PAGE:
‘The students praised you for being friendly, good humored, accessible;they loved that you cared about them, called them by name, remembered them and their work. You had fun assignments that got them writing, even if they’d never thought of themselves as writers/poets before.’Dr Roberta Klein, St Agnes and St Stephens School
I’ve been teaching creative writing in lots of different settings since the 90’s.Universities
I taught for ten years at the University of Leeds’ School of Continuing Education, and directed their annual creative writing summer school. I also worked with novelist Martyn Bedford to set up a Creative Writing programme for undergrads in the School of Cultural Studies at Leeds Metropolitan University. This now runs as an elective module, offered to 2nd and 3rd years.
I like persuading kids that poetry isn’t just something to read, but something to write (and re-write). Short residencies in schools include St Stephen’s and St Agnes School (SSSAS) near Washington DC, USA, St Aidan’s C of E High School and Ashville College (both in Harrogate). Ashville College use my poem What I Know in their interview process for Junior School students entering Senior School. Although my residency at SSSAS was a few years ago now, we keep in touch and in January 2012 I held a class for some senior students there – via Skype! Click here to see a short clip of the session.
I run a week’s poetry summer school in Bilsdale, North Yorkshire, which started in 2000. Every July, ten to twenty poets pack their suitcases with clean underwear, several pens and a few good ideas and head to Chop Gate in Bilsdale to write poetry for a week.
My most substantial writing residencies have been for the MAMA East African Women’s Group (which I’m still doing), Leeds Teaching Hospitals Trust, and Yorkshire Forward.
At MAMA, I work with Somali women to write and edit the stories of their lives. In 2007, some of our work came to fruit with the publication of two books, both available from the African Book Centre (type the titles into their search box to find): Traveling with the Bedouin Women of Hawd and The Asylum Seeker.
‘A fascinating read, warm, human and a fantastic way of being educated about the recent history of Somalia without being overloaded with dry historical facts. I love the two main female characters, feisty, funny and tremendous ambassadors for their country.’
Comedienne Jo Brand, on The Asylum Seeker.
Now we’re working on a story called ‘The Hagbad’. It’s about the way that Somali women living in the UK raise money for their many and varied business ventures. The story’s heroine is Nimo Netto, who has the unenviable job of running the Hagbad and sorting out the disputes that invariably arise between colourful characters like Sarah Loud, Yasmin High Heels and Kaltun Fish and Chips.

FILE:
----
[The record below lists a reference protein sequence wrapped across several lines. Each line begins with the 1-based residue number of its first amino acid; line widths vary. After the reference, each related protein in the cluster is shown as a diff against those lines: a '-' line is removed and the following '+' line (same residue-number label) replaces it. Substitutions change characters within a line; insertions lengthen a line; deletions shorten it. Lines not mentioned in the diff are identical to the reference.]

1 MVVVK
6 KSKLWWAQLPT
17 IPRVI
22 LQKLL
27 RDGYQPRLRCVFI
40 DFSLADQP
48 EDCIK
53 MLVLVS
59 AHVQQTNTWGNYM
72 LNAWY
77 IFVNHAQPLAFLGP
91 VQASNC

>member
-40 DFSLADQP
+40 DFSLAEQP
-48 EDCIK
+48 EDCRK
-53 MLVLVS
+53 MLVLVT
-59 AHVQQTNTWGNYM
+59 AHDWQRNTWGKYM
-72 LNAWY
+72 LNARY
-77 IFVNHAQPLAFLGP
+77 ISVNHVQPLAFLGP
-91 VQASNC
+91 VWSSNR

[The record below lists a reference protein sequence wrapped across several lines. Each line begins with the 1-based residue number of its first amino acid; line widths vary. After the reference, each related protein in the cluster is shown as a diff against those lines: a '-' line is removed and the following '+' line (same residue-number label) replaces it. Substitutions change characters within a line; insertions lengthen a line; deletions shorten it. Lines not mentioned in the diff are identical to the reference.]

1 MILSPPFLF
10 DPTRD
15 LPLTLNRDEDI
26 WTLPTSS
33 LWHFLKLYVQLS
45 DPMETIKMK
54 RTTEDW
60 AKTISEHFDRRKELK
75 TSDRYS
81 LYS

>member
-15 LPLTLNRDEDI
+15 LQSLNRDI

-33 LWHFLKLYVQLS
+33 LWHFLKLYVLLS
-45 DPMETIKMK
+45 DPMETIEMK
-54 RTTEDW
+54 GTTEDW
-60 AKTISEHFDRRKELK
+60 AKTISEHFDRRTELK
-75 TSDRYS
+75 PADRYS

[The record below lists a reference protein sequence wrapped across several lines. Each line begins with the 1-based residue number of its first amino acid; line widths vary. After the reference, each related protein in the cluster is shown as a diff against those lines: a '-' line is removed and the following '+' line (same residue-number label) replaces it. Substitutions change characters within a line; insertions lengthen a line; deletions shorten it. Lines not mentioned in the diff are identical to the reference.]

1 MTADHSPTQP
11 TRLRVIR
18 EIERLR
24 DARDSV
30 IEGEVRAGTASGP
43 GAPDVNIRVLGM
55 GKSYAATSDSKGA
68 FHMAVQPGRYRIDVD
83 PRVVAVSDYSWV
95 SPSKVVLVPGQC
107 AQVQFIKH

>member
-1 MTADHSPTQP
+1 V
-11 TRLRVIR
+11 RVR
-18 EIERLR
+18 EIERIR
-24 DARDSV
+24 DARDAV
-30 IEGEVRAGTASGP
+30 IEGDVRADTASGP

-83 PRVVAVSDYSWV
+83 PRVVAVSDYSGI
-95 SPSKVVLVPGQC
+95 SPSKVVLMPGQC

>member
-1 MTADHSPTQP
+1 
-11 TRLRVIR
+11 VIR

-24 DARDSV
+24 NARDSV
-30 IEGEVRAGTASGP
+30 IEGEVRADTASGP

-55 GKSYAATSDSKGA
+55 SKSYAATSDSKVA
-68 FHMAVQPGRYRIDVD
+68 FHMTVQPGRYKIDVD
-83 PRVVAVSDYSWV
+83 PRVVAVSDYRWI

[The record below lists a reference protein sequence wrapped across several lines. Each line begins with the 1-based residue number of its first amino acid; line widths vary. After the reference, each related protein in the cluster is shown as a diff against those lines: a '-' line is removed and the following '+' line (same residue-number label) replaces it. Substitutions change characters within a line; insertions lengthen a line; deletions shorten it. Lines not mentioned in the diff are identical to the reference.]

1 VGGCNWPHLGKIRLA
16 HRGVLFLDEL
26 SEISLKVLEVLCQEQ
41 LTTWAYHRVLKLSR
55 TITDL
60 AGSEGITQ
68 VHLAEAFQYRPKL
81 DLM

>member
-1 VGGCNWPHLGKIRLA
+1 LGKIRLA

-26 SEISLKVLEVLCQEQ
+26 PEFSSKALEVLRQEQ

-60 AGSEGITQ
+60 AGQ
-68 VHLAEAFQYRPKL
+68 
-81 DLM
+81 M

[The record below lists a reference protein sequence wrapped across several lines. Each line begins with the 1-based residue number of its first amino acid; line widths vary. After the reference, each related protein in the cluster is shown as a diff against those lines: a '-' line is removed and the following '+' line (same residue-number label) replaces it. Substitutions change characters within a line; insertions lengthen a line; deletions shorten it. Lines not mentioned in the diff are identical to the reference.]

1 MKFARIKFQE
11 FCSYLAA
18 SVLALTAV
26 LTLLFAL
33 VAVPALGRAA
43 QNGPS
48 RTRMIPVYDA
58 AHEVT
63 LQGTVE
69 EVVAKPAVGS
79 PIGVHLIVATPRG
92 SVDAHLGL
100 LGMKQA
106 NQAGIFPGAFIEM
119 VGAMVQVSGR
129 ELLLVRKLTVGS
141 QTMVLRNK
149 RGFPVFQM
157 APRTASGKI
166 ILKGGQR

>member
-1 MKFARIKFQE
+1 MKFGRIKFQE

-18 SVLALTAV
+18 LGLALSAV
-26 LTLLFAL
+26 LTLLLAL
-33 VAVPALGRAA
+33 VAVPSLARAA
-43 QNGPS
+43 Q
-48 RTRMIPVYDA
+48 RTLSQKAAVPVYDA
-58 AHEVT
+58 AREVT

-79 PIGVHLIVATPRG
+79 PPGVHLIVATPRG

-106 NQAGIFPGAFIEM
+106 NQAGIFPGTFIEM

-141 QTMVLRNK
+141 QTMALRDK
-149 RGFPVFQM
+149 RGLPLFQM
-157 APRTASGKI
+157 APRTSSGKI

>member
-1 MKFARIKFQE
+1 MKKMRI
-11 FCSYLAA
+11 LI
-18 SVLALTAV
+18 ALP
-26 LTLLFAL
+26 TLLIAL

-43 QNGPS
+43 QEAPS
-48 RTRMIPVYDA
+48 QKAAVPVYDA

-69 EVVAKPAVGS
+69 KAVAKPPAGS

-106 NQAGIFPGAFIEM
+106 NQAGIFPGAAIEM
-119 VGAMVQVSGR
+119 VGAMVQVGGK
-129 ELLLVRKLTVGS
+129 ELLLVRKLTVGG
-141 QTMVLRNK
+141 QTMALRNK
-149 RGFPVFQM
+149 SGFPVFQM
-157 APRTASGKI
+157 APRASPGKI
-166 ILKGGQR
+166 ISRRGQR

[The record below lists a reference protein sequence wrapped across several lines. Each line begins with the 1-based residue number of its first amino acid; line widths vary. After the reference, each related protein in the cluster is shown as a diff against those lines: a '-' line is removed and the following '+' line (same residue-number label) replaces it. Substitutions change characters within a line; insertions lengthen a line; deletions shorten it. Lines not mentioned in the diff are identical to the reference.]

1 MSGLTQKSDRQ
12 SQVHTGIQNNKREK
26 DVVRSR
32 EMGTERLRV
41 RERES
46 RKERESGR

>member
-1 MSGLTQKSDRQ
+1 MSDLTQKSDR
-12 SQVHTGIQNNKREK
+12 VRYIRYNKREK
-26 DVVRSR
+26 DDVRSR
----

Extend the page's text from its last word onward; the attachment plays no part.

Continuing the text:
At LTH Trust, I worked with patients and staff using writing. My core work was one-to-one, helping people express their experience in a poem or short prose piece, or mentoring their writing: I was midwife to two novels and a non-fiction book. I helped write a module for medical students around the idea of doctors as writers. I worked on different wards: heart, maternity, elderly, teenage cancer, breast cancer and eating disorder, and stuck poems up in the lifts faster than the cleaners could take them down. I also wrote poems in response to the experience of being there.
There’s an excellent and honest report about one of the residency’s phases on the Arts Council’s website.
For Yorkshire Forward, I co-authored a book with Fitz-Gibbon Professor of Urban Design, Alan Simpson, on Yorkshire’s Urban Renaissance.
In the early noughties, following a Government white paper, various towns in Yorkshire were ‘re-imagined.’ Perhaps the most famous example was Barnsley, which Urban Renaissance architects envisioned as a Tuscan hill town.
The book was called Renaissance Towns: Visions, Actions, Realities and was published in 2005.
Talks and Readings
Earning a living as a writer
Although we all probably know that the writing life isn’t all four-figure advances, awards ceremonies and record-breaking book sales, especially these days, the ‘hack’ side of being a writer rarely gets talked about.
I’ve talked to many writers’ groups about this and it’s a strangely inspirational topic: while people’s own bestsellers are waiting to be accepted by publishers (or even waiting to be written) there’s a lot of other stuff to get involved in, which gets one’s name into print.
Please contact me to come and talk to your writing group.
I love discussing my own work with readers. Please contact me if you think your group would enjoy Stretching It.